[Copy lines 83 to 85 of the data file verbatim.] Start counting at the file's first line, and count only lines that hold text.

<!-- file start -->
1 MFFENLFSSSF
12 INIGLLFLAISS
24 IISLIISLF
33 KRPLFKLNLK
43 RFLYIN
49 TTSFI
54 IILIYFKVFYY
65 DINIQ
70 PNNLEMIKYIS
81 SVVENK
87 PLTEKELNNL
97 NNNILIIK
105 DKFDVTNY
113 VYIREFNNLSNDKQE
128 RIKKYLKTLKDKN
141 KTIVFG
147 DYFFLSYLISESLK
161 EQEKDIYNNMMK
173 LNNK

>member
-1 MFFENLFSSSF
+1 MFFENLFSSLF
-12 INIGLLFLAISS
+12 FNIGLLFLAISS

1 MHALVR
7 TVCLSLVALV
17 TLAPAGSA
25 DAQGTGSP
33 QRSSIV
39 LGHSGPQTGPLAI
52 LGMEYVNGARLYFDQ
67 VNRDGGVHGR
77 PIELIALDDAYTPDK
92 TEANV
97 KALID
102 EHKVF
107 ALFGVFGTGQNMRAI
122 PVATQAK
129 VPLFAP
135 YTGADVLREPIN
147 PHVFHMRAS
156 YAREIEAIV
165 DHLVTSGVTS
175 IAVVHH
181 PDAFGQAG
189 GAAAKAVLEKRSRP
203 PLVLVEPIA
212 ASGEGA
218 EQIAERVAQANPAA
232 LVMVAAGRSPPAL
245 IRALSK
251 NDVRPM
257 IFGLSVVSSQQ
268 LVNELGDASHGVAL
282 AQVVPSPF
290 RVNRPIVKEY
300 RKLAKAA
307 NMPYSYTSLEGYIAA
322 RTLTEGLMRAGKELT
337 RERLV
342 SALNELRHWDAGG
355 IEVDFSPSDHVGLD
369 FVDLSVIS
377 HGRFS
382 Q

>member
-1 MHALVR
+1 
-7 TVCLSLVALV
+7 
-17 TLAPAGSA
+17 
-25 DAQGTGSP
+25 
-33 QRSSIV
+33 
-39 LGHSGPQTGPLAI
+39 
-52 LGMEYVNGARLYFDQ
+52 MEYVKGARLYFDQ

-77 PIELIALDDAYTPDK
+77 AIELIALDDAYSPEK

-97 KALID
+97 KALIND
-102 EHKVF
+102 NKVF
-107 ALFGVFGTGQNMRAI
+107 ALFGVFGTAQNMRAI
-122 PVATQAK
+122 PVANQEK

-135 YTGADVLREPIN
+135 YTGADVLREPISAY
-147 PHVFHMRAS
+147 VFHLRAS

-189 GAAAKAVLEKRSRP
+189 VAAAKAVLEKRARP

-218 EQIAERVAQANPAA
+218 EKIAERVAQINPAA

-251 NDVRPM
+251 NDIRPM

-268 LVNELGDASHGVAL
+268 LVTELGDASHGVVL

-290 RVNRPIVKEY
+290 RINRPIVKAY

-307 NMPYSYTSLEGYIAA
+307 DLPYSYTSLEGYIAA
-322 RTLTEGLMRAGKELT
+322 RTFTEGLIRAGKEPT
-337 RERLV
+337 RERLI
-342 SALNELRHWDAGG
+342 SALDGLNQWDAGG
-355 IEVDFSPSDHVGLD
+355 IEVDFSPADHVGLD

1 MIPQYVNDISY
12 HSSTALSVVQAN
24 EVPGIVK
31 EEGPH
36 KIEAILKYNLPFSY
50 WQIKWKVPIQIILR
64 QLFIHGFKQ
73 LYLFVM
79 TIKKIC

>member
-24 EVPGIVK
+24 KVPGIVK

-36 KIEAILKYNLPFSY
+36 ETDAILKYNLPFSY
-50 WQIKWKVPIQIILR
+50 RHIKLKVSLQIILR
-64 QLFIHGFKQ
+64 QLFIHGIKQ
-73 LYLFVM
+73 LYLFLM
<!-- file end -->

-97 KALID
+97 KALIND
-102 EHKVF